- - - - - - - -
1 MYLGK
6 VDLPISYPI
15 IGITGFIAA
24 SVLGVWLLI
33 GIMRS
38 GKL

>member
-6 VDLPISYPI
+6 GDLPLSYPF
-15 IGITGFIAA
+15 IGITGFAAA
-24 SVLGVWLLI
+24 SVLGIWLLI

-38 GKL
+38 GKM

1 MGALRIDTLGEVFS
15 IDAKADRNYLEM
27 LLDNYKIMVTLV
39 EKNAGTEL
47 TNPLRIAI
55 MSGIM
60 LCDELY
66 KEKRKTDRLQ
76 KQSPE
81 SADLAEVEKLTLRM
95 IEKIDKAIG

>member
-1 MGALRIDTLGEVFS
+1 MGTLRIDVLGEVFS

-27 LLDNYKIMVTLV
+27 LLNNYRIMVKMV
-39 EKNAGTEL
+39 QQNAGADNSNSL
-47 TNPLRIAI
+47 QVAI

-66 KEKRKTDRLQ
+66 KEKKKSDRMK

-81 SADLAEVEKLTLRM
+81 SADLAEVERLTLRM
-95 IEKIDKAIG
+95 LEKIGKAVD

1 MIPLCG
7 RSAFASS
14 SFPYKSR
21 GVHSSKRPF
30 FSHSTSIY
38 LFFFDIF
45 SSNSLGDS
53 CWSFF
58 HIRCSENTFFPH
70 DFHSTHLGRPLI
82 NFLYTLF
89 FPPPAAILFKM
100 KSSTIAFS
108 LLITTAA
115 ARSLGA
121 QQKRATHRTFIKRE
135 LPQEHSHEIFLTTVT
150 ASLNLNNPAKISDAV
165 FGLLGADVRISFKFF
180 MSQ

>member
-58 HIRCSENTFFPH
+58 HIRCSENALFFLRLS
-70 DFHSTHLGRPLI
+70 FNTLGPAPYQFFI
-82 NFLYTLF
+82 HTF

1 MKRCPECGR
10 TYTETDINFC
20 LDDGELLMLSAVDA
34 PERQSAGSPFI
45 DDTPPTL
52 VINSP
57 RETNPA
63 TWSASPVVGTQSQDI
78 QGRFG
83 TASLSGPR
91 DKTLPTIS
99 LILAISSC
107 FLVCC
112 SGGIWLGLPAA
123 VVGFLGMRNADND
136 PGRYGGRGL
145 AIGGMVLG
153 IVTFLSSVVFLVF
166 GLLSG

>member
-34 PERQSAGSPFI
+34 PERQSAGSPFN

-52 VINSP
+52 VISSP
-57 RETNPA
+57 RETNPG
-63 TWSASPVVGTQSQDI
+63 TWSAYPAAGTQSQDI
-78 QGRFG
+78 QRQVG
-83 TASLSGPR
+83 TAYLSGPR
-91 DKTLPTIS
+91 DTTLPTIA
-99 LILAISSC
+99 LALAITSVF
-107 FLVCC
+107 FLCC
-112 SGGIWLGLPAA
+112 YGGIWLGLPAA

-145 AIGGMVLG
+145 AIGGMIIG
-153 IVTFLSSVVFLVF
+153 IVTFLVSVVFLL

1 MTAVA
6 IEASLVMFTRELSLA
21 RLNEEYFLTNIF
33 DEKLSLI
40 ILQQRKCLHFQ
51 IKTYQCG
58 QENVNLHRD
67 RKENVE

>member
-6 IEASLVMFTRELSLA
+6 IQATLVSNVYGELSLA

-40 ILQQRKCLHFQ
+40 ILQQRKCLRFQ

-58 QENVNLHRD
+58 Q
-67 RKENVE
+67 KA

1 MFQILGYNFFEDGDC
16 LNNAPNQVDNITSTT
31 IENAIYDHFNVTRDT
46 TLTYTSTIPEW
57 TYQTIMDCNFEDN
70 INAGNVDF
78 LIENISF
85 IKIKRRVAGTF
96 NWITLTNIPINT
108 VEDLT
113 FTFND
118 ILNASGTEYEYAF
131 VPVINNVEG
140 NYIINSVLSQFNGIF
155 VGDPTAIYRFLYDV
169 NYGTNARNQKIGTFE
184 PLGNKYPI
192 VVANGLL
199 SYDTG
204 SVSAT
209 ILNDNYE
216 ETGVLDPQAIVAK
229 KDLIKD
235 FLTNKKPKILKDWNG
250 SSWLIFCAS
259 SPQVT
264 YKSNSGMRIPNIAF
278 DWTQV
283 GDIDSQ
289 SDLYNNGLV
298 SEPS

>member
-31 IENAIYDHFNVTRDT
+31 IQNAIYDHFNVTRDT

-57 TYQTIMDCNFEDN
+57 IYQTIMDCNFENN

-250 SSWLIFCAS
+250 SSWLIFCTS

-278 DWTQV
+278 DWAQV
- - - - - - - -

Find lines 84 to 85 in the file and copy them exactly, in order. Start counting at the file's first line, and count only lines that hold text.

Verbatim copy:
136 PGRYGGRGL
145 AIGGMVLG